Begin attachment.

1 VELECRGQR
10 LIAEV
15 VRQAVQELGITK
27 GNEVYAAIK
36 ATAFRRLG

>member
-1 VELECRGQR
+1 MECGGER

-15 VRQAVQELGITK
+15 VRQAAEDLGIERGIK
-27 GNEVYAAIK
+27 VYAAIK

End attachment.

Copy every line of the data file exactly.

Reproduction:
1 VELECRGQR
10 LIAEV
15 VRQAVQELGITK
27 GNEVYAAIK
36 ATAFRRLG

>member
-1 VELECRGQR
+1 MECGGER

-15 VRQAVQELGITK
+15 VRQAAEDLGIERGIK
-27 GNEVYAAIK
+27 VYAAIK